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Mad Max Trilogy Blu-ray Review

mad-max-trilogy-blu-ray-coverU.S. Release

  • Aspect Ratio: 2.40:1
  • Video Codec: AVC/MPEG-4
  • Resolution: 1080p/24 (23.976Hz)
  • Audio Codec: Mad Max: English DTS-HD Master Audio 5.1 (48kHz/24-bit), English, French, & Spanish Dolby Digital 2.0 Stereo; The Road Warrior: English DTS-HD Master Audio 5.1 (48kHz/16-bit), German, Russian, & Spanish Dolby Digital 5.1, Portuguese, Czech, Hungarian, Polish Dolby Digital 1.0; Beyond Thunderdome: English DTS-HD Master Audio 5.1 (48kHz/16-bit); French, German, Italian, Polish, Spanish (Castilian) Dolby Digital 2.0; Spanish (Latin American,) Portuguese, Czech, Hungarian Dolby Digital 1.0
  • Subtitles: Mad Max: English SDH, French, Spanish; The Road Warrior: English SDH, French, German, Italian, Spanish (Castilian), Spanish (Latin American), Dutch, Chinese, Korean, Spanish, Portuguese, Arabic, Romanian, Russian, Serbian, Slovenian, Thai, Turkish; Beyond Thunderdome: English SDH, French, German SDH, Italian SDH, Spanish (Castilian), Spanish (Latin American), Dutch, Chinese, Korean, Arabic, Croatian, Czech, Danish, Finnish, Greek (Moder), Hebrew, Hungarian, Icelandic, Norwegian, Polish, Portuguese, Romanian, Russian, Serbian, Slovenian, Swedish, Thai, Turkish
  • Subtitles Color: White
  • Region: A (Region- Locked) (Mad Max); ABC (Region-Free) (The Road Warrior & Beyond Thunderdome)
  • Rating: Not Rated
  • Discs: 3 (3 x Blu-ray)
  • Digital Copies: N/A
  • Run Time: 93 Mins. (Mad Max); 95 Mins. (The Road Warrior); 107 Mins. (Beyond Thunderdome)
  • Studio: Warner Home Video
  • Blu-ray Release Date: June 4, 2013
  • List Price: $49.99

The Films
Video Quality
Audio Quality
Supplemental Materials

Click thumbnails for high-resolution 1920X1080p screen captures

(The below TheaterByte screen captures were taken directly from the Blu-ray Disc and losslessly compressed in the PNG format. There should be no loss of picture quality with this format. All screen captures should be regarded only as an approximation of the full capabilities of the Blu-ray format.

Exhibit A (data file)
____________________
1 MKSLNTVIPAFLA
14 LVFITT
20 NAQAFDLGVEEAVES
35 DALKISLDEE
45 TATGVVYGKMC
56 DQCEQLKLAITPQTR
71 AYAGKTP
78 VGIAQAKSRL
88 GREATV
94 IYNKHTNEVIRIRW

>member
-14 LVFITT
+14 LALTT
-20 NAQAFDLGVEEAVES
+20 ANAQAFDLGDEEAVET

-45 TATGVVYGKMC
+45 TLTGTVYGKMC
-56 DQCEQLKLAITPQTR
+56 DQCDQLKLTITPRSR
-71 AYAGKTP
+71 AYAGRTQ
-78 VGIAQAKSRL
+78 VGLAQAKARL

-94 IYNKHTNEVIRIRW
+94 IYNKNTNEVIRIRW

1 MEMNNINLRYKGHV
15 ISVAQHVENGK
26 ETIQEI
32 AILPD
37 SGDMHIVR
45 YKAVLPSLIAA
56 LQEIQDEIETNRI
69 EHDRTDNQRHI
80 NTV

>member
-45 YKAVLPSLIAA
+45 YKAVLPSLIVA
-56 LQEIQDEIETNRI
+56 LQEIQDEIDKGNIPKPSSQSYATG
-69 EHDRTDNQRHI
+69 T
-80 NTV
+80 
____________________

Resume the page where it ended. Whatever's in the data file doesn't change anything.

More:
The Films



George Miller’s (Happy Feet) Australian sci-fi icon Mad Max started with the under the radar, small budget film by the same name that introduced its American-born star Mel Gibson to the world. A gritty, near-future, dystopian action flick set in the Australian outback about a law enforcer withfrenzied car chases, and practical visual effects, the film not only changed the perception of the Australian film industry, it changed Hollywood. When Max Rockatansky (Gibson), kills an escaped prisoner called Nightrider, he comes up against a gang of ruthless bikers who terrorize his friends and his family. It sets him off on a violent path of revenge – and Mad Max is born. Miller brilliantly uses the barren and bleak landscape of the outback to portray a post-apocalyptic dystopian future and the car chases are a must for gearheads. The film was a big hit in Australia, but a dumbed-down, North American English dub that even replaced the voice of American-born Gibson crippled it in the the American market.


Mad Max 2 AKA The Road Warrior is the film that cemented the Mad Max franchise as a worldwide phenomenon. Originally named Mad Max 2, but renamed The Road Warrior for the U.S. market, since virtually no one outside of Australia was familiar with the original, George Miller tackled the film almost as if it weren’t even a sequel. More vast in its scope, with audacious costumes, even faster action sequences, and more outrageous villains, this one finds Max in the vast post-nuclear wasteland helping a gasoline-rich way station fend off a band of violent bandits out for blood. One need not have seen the original film to get lost in this world of strange, over-the-top characters, and Gibson as Max Rockatansky is just as cool, cynical, and detached as ever.